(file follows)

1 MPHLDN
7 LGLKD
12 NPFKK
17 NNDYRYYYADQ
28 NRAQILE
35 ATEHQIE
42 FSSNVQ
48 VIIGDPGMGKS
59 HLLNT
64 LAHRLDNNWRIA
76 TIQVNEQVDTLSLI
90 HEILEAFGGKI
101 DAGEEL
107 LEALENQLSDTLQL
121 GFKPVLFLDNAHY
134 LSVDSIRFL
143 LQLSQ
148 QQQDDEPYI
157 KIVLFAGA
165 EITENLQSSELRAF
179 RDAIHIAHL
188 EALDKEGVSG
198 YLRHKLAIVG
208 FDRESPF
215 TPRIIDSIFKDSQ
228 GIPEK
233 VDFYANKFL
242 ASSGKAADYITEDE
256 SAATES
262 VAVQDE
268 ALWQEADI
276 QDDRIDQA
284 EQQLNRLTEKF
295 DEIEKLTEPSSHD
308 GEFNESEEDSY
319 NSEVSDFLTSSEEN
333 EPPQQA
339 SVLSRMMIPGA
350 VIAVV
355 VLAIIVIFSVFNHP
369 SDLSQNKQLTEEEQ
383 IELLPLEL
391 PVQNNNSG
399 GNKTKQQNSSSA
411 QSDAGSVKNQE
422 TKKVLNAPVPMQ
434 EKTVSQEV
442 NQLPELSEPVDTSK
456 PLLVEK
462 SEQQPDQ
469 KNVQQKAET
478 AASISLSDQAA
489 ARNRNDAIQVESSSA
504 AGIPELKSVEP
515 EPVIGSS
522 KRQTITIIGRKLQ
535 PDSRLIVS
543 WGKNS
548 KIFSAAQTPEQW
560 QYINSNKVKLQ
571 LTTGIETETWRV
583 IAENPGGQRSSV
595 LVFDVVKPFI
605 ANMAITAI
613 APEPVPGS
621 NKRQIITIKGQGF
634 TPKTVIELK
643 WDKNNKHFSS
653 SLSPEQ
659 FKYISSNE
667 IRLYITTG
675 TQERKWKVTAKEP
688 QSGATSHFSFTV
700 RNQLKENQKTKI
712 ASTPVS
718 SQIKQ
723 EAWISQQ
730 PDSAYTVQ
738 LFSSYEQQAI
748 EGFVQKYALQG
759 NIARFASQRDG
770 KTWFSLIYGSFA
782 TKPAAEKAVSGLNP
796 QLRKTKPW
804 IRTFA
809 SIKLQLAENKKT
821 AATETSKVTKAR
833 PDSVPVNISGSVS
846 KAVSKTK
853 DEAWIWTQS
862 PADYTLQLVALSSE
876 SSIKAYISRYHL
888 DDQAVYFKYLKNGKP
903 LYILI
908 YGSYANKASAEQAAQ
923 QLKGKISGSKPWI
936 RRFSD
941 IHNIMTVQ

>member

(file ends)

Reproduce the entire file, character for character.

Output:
1 MPHLDN
7 LGLKD
12 NPFKK
17 NNDYRYYYADQ
28 NRAQILE
35 ATEHQIE
42 FSSNVQ
48 VIIGDPGMGKS
59 HLLNT
64 LAHRLDNNWRIA
76 TIQVNEQVDTLSLI
90 HEILEAFGGKI
101 DAGEEL
107 LEALENQLSDTLQL
121 GFKPVLFLDNAHY
134 LSVDSIRFL
143 LQLSQ
148 QQQDDEPYI
157 KIVLFAGA
165 EITENLQSSELRAF
179 RDAIHIAHL
188 EALDKEGVSG
198 YLRHKLAIVG
208 FDRESPF
215 TPRIIDSIFKDSQ
228 GIPEK
233 VDFYANKFL
242 ASSGKAADYITEDE
256 SAATES
262 VAVQDE
268 ALWQEADI
276 QDDRIDQA
284 EQQLNRLTEKF
295 DEIEKLTEPSSHD
308 GEFNESEEDSY
319 NSEVSDFLTSSEEN
333 EPPQQA
339 SVLSRMMIPGA
350 VIAVV
355 VLAIIVIFSVFNHP
369 SDLSQNKQLTEEEQ
383 IELLPLEL
391 PVQNNNSG
399 GNKTKQQNSSSA
411 QSDAGSVKNQE
422 TKKVLNAPVPMQ
434 EKTVSQEV
442 NQLPELSEPVDTSK
456 PLLVEK
462 SEQQPDQ
469 KNVQQKAET
478 AASISLSDQAA
489 ARNRNDAIQVESSSA
504 AGIPELKSVEP
515 EPVIGSS
522 KRQTITIIGRKLQ
535 PDSRLIVS
543 WGKNS
548 KIFSAAQTPEQW
560 QYINSNKVKLQ
571 LTTGIETETWRV
583 IAENPGGQRSSV
595 LVFDVVKPFI
605 ANMAITAI
613 APEPVPGS
621 NKRQIITIKGQGF
634 TPKTVIELK
643 WDKNNKHFSS
653 SLSPEQ
659 FKYISSNE
667 IRLYITTG
675 TQERKWKVTAKEP
688 QSGATSHFSFTV
700 RNQLKENQKTKI
712 ASTPVS
718 SQIKQ
723 EAWISQQ
730 PDSAYTVQ
738 LFSSYEQQAI
748 EGFVQKYALQG
759 NIARFASQRDG
770 KTWFSLIYGSFA
782 TKPAAEKAVSGLNP
796 QLRKTKPW
804 IRTFA
809 SIKLQLAENKKT
821 AATETSKVTKAR
833 PDSVPVNISGSVS
846 KAVSKTK
853 DEAWIWTQS
862 PADYTLQLVALSSE
876 SSIKAYISRYHL
888 DDQAVYFKYLKNGKP
903 LYILI
908 YGSYANKASAEQAAQ
923 QLKGKISGSKPWI
936 RRFSD
941 IHNIMTVQ

>member